Somewhat bizarrely, another huge tourist draw is the Recoleta cemetery; the size of an entire neighbourhood, solely housing the deceased. Labyrinthine pathways are lined with mausoleums, ranging from ancient, dilapidated ones to super sleek modern marble ones, that bear an unsettling resemblance to a designer shop front. Huge gothic monstrosities are larger and more ornate than some churches I’ve seen on my trip (and I’ve seen a LOT of churches!) I got lost amidst the morbidity for a long time and never saw the same thing twice. However, what did strike me was the lack of flowers, not a petal anywhere; that was until I found Eva Peron’s family tomb, which had been heavily florally adorned by tourists and fans alike. Perhaps not for everyone, but for someone writing their thesis on death, I thoroughly enjoyed being surrounded by the looming tombs.

In order to make my wandering somewhat less aimless, my first sojourn into the historic downtown was with the guidance of a free walking tour. Our guide enthused about the history of the country and how it contributed to the mixing pot of architecture visible in the city. Classical French juxtaposes ugly 1970s spacesavers, and some older buildings are simply cut in half, to make way for the ridiculously wide roads (so wide, they warrant two mentions in one blog post!) We explored from the fantastically columned Congress building, down past Evita’s memorial and all the way to the hot pink governmental building, complete with tacky night lights. The history lesson was interrupted by some pomp and ceremony from the grenadier guards; I was particularly amused when, despite all their synchronised movements and somber attitude, they lowered the flag and simply bundled it up like dirty washing to take it back indoors. A strange custom indeed.

I feel it would be an unfair testament to this wild city if I didn’t attempt to illustrate at least one night out. Luckily, it’s not all just beers and Bieber; the most authentic, memorable night out came unexpectedly on a Monday. La Bomba de Tiempo is a hugely popular, and entirely improvised, drumming and percussion performance, in a trendy warehouse space filled with tourists and locals alike. Boundless energy exuded from the twenty-odd musicians (in matching dorky red tracksuits) and permeated through the crowd. So much vigorous dancing to adrenaline-fuelled melodic surprises. Even the neglected percussion instruments, like the “cheese grater” or “ball wrapped in beads” got the party going.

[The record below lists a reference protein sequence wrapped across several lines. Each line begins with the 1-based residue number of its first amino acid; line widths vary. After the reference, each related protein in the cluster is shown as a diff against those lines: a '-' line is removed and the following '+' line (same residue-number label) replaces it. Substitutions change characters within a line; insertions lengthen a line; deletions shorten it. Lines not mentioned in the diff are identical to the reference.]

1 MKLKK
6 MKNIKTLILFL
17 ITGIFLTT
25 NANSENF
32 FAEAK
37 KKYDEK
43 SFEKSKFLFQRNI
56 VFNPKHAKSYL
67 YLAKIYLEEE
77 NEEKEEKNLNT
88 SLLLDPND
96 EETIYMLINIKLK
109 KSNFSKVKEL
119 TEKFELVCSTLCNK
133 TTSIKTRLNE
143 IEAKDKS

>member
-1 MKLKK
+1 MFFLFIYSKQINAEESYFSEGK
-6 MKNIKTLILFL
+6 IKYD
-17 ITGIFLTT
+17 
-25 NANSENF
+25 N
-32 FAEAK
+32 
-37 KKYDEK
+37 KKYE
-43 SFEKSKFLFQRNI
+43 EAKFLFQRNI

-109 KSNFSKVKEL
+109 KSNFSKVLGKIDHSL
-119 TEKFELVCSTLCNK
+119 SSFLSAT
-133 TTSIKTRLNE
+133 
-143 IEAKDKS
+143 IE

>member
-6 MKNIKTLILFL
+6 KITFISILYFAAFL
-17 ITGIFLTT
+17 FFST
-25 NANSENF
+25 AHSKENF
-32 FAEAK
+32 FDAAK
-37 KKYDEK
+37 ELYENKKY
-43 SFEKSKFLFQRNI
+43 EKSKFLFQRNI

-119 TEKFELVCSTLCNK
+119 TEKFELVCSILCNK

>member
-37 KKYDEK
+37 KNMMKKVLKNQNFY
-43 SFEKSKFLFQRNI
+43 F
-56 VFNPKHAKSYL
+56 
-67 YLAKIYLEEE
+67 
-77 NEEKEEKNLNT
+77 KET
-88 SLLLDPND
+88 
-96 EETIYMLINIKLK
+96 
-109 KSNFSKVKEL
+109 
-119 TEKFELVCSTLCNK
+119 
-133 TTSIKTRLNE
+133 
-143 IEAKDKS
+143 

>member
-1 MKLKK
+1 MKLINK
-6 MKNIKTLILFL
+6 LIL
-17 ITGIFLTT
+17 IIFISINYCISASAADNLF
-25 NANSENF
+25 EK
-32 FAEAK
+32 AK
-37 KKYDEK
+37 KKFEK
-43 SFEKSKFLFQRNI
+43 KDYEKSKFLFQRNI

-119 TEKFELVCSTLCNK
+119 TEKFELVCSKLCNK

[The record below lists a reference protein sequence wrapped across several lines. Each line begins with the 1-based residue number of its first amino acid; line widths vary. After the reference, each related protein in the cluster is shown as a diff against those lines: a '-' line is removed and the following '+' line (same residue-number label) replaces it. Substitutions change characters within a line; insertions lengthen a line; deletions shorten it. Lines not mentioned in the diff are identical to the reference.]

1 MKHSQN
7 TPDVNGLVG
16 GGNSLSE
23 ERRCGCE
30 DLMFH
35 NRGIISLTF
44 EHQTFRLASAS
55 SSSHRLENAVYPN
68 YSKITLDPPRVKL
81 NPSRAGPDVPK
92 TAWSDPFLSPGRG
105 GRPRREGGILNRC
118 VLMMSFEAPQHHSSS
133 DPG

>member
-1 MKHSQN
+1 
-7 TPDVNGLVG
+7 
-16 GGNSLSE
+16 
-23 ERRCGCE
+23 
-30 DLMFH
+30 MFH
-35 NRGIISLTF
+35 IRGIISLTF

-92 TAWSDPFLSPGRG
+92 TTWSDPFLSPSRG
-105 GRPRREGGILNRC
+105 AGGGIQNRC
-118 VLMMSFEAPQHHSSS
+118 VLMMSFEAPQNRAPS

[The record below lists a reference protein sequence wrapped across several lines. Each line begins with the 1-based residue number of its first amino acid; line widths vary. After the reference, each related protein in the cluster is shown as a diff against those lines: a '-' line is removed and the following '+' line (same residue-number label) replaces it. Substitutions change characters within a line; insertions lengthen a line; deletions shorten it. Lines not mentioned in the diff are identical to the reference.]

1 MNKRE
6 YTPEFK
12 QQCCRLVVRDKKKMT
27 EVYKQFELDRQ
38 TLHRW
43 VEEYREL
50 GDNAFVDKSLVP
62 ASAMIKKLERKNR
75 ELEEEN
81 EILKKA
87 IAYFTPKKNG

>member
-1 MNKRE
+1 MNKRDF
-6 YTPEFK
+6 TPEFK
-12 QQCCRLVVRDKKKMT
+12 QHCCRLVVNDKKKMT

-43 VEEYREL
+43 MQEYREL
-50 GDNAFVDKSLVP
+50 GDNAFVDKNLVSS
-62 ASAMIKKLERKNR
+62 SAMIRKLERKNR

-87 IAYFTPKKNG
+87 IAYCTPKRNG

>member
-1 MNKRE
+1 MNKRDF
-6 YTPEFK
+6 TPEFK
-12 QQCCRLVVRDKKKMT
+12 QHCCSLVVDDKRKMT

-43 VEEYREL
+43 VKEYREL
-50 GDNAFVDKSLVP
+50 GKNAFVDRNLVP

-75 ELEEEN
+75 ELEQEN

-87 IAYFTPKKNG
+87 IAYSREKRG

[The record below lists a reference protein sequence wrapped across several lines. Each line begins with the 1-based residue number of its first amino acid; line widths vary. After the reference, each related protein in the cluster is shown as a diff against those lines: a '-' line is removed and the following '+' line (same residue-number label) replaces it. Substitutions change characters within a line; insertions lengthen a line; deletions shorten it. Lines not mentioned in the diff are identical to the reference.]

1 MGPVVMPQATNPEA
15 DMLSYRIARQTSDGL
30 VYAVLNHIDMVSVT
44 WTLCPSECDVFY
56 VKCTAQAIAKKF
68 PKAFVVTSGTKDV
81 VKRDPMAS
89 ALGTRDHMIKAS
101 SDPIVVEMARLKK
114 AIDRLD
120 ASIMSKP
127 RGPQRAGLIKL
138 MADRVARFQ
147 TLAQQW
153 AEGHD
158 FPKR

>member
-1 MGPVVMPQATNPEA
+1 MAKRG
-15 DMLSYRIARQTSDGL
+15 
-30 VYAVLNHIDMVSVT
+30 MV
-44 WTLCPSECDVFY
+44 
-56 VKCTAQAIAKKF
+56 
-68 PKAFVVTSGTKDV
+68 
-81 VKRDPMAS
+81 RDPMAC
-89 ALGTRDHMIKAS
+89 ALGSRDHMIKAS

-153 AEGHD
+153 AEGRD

When no one was ready for the party to end, the drumming flowed out into the streets. Hemmed in by street vendors and ferried by the moving musicians, we found ourselves in part of a procession to a night club- hopeless to resist this most genius marketing tactic! So, the moral of the story: in BA, whether you’re indoors or on a street corner, on a Monday through Sunday, there’s always a fiesta to explore! Hence, I’m staying put…

Week Seventeen: student vibes and skydives

Within ten minutes of arriving in my hostel in Córdoba, I had made a new friend and convinced her to sign up for skydiving with me; I knew I was going to like this town!

First point of business in any new city is to navigate your way around a free walking tour; soaking up titbits of trivia, but mostly figuring out where you live on a map. Thus, Vivian (my new Dutch other half) and I joined an eager group of gringos in the main square.

Córdoba, amongst its chaotic streets and far too numerous lingerie shops, has some truly lovely architecture to boast of. The main cathedral displays a combination of styles, from the two hundred years it took to complete. The city as a whole follows this hybridity, from the ancient looking Jesuit block, to the more glamorous French adornments elsewhere. My personal favourite was a building that defied planning permission, by stretching just four metres back from its decadent façade; a well-dressed slither. What brings all these styles together is the way that all important buildings have their silhouette marked out on the pavement at their feet; a little reminder as you plod the city streets to always look up, in case you’re missing something spectacular. Add in an inexplicable, modernist lighthouse (in the centre of the country) and a giant park, where we lunched, and that was pretty much all of Córdoba.

Quickly saturated by the city at ground level, we took to the skies. Having always wanted to skydive, it seemed almost too good to be true when we heard the (comparatively) bargain price. Whilst we did hold a few reservations about where the savings were being made (turns out we didn’t get any kind of protective clothing, and the briefing was in Spanish), we anxiously and excitedly bounced around an empty aircraft hanger in the city’s outskirts.

Vivian went first, leaving me all alone, fizzing inside, until I heard her screams from above; this was possibly the longest twenty minute wait of my life! Seeing her exuding adrenaline, even after hitting the ground, I was all the more pumped to get harnessed up and try my hand at flying.